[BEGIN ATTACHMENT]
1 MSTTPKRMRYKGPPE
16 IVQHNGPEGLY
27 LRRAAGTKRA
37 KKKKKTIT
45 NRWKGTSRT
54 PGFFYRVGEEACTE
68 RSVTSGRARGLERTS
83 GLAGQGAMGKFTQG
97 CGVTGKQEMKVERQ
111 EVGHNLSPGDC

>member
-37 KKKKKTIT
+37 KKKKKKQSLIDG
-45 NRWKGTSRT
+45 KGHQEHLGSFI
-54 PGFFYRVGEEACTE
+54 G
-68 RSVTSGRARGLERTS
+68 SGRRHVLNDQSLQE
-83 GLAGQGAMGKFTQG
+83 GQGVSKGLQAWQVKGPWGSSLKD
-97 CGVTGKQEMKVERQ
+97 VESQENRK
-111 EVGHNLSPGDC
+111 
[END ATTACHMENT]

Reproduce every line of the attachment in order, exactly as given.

1 MSTTPKRMRYKGPPE
16 IVQHNGPEGLY
27 LRRAAGTKRA
37 KKKKKTIT
45 NRWKGTSRT
54 PGFFYRVGEEACTE
68 RSVTSGRARGLERTS
83 GLAGQGAMGKFTQG
97 CGVTGKQEMKVERQ
111 EVGHNLSPGDC

>member
-37 KKKKKTIT
+37 KKKKKKQSLIDG
-45 NRWKGTSRT
+45 KGHQEHLGSFI
-54 PGFFYRVGEEACTE
+54 G
-68 RSVTSGRARGLERTS
+68 SGRRHVLNDQSLQE
-83 GLAGQGAMGKFTQG
+83 GQGVSKGLQAWQVKGPWGSSLKD
-97 CGVTGKQEMKVERQ
+97 VESQENRK
-111 EVGHNLSPGDC
+111 